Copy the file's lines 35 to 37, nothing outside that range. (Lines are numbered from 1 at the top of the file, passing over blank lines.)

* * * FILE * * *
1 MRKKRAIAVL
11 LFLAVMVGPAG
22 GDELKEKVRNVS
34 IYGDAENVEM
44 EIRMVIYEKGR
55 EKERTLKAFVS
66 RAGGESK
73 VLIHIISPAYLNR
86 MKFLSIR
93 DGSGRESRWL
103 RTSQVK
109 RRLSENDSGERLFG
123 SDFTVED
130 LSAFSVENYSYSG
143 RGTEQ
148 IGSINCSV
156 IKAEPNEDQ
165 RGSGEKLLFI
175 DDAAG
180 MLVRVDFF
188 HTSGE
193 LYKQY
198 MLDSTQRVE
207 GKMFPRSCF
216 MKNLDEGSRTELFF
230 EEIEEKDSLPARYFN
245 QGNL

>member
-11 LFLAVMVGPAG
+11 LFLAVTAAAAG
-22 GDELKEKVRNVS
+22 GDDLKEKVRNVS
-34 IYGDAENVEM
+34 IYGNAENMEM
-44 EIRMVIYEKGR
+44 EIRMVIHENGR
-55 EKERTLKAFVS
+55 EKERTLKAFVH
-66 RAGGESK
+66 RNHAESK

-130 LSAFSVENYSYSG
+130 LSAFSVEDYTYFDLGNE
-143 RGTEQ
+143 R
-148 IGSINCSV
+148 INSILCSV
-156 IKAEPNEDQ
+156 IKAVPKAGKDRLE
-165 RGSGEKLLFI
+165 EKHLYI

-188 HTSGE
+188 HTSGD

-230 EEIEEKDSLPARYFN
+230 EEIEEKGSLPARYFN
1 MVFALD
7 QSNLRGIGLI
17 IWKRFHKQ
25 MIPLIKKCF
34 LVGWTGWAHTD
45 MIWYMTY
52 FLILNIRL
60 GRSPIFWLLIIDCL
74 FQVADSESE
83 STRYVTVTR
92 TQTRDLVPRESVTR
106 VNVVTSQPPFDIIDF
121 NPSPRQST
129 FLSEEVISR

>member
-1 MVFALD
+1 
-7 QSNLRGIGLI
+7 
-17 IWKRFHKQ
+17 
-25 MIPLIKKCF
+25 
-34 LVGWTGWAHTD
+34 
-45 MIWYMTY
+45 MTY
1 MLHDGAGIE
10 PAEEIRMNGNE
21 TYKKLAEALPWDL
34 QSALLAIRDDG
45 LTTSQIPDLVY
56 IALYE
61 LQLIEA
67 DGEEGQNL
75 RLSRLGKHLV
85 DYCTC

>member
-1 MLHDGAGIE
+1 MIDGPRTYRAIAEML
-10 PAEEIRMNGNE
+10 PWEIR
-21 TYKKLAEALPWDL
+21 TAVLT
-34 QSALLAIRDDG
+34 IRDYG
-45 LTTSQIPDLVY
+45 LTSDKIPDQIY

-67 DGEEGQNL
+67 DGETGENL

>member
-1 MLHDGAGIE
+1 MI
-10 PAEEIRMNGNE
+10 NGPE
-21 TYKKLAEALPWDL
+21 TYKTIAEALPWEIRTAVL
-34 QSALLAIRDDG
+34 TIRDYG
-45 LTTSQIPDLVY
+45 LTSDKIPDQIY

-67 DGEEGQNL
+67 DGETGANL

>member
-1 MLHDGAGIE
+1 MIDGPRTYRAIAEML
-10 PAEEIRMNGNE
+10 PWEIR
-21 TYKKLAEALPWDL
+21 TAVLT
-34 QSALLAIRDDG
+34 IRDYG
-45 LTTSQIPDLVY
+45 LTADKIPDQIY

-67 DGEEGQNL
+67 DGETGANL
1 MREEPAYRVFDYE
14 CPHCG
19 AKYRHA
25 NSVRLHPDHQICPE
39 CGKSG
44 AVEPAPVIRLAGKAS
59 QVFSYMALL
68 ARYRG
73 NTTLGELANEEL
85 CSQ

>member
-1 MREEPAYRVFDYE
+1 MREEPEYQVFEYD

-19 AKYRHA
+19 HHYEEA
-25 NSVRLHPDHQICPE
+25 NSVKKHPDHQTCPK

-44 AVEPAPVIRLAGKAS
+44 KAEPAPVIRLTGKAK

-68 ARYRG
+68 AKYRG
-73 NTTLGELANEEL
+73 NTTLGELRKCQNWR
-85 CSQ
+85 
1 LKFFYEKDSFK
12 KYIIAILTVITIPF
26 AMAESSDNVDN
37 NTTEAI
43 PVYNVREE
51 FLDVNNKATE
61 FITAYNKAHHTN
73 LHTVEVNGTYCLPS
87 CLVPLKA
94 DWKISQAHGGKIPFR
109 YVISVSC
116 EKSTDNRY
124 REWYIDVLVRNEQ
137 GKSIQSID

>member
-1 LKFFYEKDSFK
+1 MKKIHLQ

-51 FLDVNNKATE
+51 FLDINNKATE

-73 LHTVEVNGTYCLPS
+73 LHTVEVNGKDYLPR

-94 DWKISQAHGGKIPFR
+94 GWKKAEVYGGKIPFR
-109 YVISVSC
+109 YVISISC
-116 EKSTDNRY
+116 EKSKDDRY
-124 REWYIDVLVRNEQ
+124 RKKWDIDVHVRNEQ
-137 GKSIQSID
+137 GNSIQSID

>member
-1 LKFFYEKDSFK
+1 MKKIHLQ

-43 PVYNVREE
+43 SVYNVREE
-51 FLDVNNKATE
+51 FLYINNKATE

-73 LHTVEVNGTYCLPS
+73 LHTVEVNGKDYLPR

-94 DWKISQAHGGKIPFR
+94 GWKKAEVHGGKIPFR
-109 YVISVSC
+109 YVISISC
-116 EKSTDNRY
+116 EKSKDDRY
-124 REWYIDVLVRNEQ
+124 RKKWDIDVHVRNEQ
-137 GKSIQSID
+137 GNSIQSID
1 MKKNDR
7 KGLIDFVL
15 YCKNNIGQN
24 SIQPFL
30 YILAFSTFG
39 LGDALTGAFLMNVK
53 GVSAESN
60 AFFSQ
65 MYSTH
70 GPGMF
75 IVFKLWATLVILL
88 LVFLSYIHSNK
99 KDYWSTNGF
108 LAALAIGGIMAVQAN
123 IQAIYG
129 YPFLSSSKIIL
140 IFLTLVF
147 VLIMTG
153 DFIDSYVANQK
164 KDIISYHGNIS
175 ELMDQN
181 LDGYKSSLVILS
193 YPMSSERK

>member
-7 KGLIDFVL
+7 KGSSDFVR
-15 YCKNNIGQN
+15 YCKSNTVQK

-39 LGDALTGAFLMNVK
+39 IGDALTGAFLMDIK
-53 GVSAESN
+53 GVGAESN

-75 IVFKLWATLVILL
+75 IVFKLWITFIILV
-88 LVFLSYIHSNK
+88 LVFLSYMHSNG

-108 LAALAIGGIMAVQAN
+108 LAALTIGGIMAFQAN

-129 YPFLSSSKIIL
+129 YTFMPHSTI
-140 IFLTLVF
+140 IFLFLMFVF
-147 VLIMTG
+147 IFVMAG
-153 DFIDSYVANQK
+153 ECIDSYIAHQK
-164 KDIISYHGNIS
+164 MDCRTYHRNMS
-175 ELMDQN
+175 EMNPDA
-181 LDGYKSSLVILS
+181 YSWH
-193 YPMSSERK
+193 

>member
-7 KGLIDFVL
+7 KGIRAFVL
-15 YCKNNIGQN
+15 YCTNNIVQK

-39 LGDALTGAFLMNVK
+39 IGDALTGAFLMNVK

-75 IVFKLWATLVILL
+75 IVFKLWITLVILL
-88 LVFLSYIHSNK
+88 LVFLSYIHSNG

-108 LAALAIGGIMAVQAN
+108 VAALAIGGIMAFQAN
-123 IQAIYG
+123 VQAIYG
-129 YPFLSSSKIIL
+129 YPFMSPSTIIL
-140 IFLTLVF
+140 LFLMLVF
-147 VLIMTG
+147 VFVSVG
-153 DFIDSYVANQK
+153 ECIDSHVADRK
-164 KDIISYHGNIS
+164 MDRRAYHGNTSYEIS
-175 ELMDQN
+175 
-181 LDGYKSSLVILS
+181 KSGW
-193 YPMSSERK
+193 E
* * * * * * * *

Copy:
-44 EIRMVIYEKGR
+44 EIRMVIHENGR
-55 EKERTLKAFVS